what makes a romance novel

It’s funny. I made a resolution-y commitment to blog and twitter and all that this year, and then I got slammed by a project at my day job that has zapped all my time and energy. In an effort to at least hold up my commitment to blog once a week, here are some disconnected thoughts:

I’ve been thinking some about what constitutes a romance novel. Given what a wide range of stories fall under the umbrella “romance,” I think the only connecting thread is the focus on the development of a romantic relationship culminates in a happy ending. Other than that, I think all bets are off. Now, I love romance and I love mysteries and suspense thrillers, so it’s probably not at all a surprise that romantic suspense is my favorite romance sub-genre (to read), and in those novels, the couple usually meets under trying circumstances and spends the novel not only falling in love by trying to stay out of danger.

Maybe this is only on the brain because my younger brother is getting married this summer, so he and his fiancée get asked the “Oh, how did you meet?” question a lot, and the answer is pretty mundane (college) and I imagine that’s pretty true for most couples? A lot of my coupled friends have similar stories; a mutual friend introduced them or they met at a concert or they both participated in the same after-work activity. It’s pretty rare for a romance novel to feature a couple who just, like, meet and go on dates. At least in the books I’m reading. I think if someone wrote the story of a typical couple, readers would complain that there wasn’t enough conflict. (And they’d probably be right.)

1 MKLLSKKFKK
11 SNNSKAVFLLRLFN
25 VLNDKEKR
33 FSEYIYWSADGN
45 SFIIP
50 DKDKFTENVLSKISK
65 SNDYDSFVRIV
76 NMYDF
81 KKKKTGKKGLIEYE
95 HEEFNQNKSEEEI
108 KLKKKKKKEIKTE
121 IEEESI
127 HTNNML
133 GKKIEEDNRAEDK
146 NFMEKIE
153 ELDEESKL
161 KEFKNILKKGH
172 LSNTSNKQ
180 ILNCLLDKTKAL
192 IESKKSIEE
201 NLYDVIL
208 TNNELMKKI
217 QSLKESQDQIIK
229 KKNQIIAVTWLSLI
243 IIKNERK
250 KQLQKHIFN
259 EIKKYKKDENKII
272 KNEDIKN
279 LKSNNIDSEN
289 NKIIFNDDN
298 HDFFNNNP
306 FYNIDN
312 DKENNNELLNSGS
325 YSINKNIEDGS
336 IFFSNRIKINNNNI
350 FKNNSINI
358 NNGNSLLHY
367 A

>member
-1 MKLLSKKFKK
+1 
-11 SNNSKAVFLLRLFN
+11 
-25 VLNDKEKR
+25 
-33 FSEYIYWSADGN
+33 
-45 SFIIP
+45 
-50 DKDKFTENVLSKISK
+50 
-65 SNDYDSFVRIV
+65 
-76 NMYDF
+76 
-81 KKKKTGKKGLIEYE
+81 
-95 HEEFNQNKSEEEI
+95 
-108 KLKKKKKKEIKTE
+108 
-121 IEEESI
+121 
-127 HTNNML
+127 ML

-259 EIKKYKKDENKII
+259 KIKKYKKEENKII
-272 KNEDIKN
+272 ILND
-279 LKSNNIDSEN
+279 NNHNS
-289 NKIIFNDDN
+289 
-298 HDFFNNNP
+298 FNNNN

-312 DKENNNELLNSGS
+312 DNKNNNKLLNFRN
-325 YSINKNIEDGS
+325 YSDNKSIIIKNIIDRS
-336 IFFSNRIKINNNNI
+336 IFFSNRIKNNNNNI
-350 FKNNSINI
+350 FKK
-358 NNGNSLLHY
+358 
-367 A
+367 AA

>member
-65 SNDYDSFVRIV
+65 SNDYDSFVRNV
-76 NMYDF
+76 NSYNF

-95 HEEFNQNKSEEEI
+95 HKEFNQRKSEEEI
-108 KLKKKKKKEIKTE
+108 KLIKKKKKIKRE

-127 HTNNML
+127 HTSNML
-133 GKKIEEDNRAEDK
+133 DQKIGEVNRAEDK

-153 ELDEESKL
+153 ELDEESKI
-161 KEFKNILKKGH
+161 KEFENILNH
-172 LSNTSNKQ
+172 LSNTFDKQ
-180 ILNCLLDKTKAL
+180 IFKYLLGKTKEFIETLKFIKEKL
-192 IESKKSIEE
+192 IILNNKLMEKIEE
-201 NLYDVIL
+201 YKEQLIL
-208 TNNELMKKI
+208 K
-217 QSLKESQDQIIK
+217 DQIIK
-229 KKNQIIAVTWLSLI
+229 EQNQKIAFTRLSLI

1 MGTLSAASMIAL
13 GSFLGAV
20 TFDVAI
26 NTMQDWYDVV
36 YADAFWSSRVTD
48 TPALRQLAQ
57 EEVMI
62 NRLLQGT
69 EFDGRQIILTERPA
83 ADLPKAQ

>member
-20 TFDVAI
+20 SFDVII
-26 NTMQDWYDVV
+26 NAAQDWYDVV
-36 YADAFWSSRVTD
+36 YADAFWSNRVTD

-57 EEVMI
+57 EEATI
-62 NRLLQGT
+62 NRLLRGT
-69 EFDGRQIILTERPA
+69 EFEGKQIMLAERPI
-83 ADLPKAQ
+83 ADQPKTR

Which begs the question, how much should romance novels resemble real life? People cite fantasy escapism as a reason to like romance novels. I like books that deal with hard truths, gritty settings, difficult circumstances, those sorts of things—corrupt cops, reformed criminals, heroes with troubled pasts, yes, yes, yes—but at the end of the day, no matter how “true to life” those stories are, they aren’t really true to my life, so I can get absorbed in the story of someone who overcame incredible adversity but then put the book down and be back sitting in my nice warm bed in my cozy apartment.

I was the kid who always had a book in her hand. (This hasn’t really changed; my shopping weakness is handbags, and my main criteria for evaluating them is whether they are big enough to hold a book or two, or at least my Kindle.) I went through phases (see my note on binge reading); I liked adventure stories as a tween, for example, I think because they were the sort of books you could get pulled into enough to block out the world. I read a lot of historical fiction in high school. Perhaps the cliché about a book taking you places you couldn’t go otherwise applies.

There’s still something of that in me as a reader. I’m not a big fantasy reader in the high genre fantasy sense, but I like the “fantasy” element of romances—they exist in a world where big things happen and everything works out. Maybe the two main characters meet in college, like my brother and his fiancée did, but they meet under unusual circumstances or there’s a huge roadblock or one of them has to overcome some deep secret from his past, etc. etc.

It’s sort of like how, if all of your knowledge of New York City came from watching police procedural television series’, you might think the city was still a violent cesspool, which it really isn’t. Fiction is so often more extreme than real life, or different enough from our lives that we feel safe observing it.

I don’t know where I’m going with this. A lot of my characters are ordinary folks who get caught up in extraordinary circumstances. In my latest (out next Tuesday!) we have Lowell, who until recently lived in a studio apartment in NYC and worked as a graphic designer. His new next-door neighbor is Jase has a mundane office job. Ordinary guys who are connected by a shared past. Lots of extraordinary things happen in the novel—without giving much away, I can tell you that Lowell and Jase both have plenty of baggage, with plenty of roadblocks in their way. Because these guys can’t just be neighbors… what kind of romance novel would that be? 😉